8th EU directive, UK on CET, Port. PTA
72157.3334 at CompuServe.COM
Fri May 31 05:18:49 UTC 1996
Peter Ilieve > INTERNET:peter at aldie.co.uk wrote on the Proposal for an Eighth
European Parliament and Council Directive on Summer-Time Arrangements
>The long march towards the next, eighth, EU summer time directive has begun.
>The last directive told the Commission to produce proposals for the next
>directive by 1 Jan 96. These people have no concept of deadlines so they
>finally got around to it on 25 April. It proposes no change to the
>current rules of last Sunday in March to last Sunday in October,
Actually I would think that they should not make any formal proposals until
after 1996 Oct 27, when the first October of the EU on DST is over, to gauge
public reaction to it. DST is a complicated subject for people who have
forgotten basic math, and the majority of the population will frequently
support a time rule change proposal until they see it implemented and they
find out that that extra hour of light in the evening results in getting up in
total darkness only AFTER the rule change is made. A great example occurred
in the US during the winter of 1973-4, when the spring DST change was moved
from April to January 6. Polls taken in December showed >70% of the American
public in favor of the earlier start; polls taken in late January, after three
weeks of most people getting up before nautical twilight, showed >70% in favor
of going back on standard time.
Personally, I think time zone changes are of sufficent importance that there
ought to be constitutional language requiring a public referendum in the
affected area before a change in rules is made.
>It says, as did the 7th directive, that these dates/times don't apply to
>overseas territories of the Member States.
One would hope not, as a number of such territories are tropical and have <1
hour difference between earliest and latest sunrise, or south temperate and
would be on standard time in summer and daylight time in winter.
BTW, my contacts in Australia inform me that the .au states that use DST all
used the last Sunday in October to the last Sunday in March, the opposite of
the EU dates. Personally, I would be in favor of a world agreement to use the
last Sundays in March and September to go on and off; if one is going to use
DST Down Under, September to March, in the northern hemisphere, March to
September. That would mean the time relations would only shift twice a year.
>Attached to the proposal is a report from the Commission on ..
>summer time in the EU which is interesting from a UK perspective. It seems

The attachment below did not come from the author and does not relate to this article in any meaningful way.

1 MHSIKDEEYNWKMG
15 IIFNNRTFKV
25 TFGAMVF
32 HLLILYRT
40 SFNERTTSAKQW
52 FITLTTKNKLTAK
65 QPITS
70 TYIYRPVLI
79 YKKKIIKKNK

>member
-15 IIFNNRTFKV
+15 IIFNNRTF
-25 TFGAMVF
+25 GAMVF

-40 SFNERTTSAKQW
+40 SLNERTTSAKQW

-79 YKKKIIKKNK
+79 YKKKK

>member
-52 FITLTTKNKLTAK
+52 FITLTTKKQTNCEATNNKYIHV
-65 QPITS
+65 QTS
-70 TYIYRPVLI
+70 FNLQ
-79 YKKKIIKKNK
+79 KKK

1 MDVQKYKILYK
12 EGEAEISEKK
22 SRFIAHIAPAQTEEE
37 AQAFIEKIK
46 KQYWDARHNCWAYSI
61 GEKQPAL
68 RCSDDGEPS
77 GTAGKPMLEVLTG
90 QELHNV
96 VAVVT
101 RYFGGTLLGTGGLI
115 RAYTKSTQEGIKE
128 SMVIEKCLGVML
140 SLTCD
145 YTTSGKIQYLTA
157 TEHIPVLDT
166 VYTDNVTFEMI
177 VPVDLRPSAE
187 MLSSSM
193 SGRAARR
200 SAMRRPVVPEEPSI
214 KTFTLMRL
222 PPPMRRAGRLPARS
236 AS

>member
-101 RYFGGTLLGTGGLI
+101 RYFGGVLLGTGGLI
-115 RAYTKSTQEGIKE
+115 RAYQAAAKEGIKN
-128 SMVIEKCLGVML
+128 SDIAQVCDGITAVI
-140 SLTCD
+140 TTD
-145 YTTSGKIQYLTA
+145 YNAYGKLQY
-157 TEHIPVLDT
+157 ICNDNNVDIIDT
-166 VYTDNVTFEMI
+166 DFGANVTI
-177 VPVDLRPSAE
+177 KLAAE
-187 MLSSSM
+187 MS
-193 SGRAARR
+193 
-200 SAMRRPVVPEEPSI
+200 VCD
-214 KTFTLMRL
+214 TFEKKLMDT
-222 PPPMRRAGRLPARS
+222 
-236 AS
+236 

>to be enthusiastically in favour of what it lists as `option 2': the
>moving of the UK into the central European timezone. The effect is
>slightly spolied by prominent notes at the start and end to the effect
>that the timezone that Member States inhabit is nothing whatever to do
>with the Commission.
The UK was on European time (so-called "British Standard Time" or summer time
all year) from 1968 to 1971, and I remember the (loud and totally justified)
protest against it. Sunrise in Scotland and parts of Ireland (the Republic
went along with the North) was delayed until >10 a.m. in winter. I remember
one brief letter to The Times (London) which summed up the silliness of the
whole idea of putting the UK on European Time: "there are about 3,000
telephone links between Britain and the Continent. Why do we need to get 55
million people out of bed in the dark to answer them??"
The 'option 2' proposal would in fact be worse than BST; it would be summer
time in the winter with double summer time from the last Sundays in March to
October. The UK did this only during the shortages-of-everything-including-
energy of World War II, and even then the double summer time period was
shorter (about four months in high summer) than double summer time as Central
European Summer Time.
>The UK government still hasn't formally decided what to do about this issue.
>I am sure they just wish it would go away so they never have to decide.
Tell the Commission, in polite diplomatic language of course, to blow it out
their ear, to use a common American expression, and have the British
representatives to the Commission propose that Spain, France and Benelux go
back on GMT, which is the astronomically correct time zone for those countries
and the zone they were on pre-1940. (Well, maybe not Benelux, as neither 0 or
15E runs through them and their standard was 15m or 20m fast on GMT 1919-39).
>With Portugal having rejoined the UK and
>Eire in the GMT zone I still can't see the UK changing.
I heard that the Portuguese equivalent of the Parent Teachers Association had
a lot to do with getting Portugal back on GMT. Can anyone supply more details
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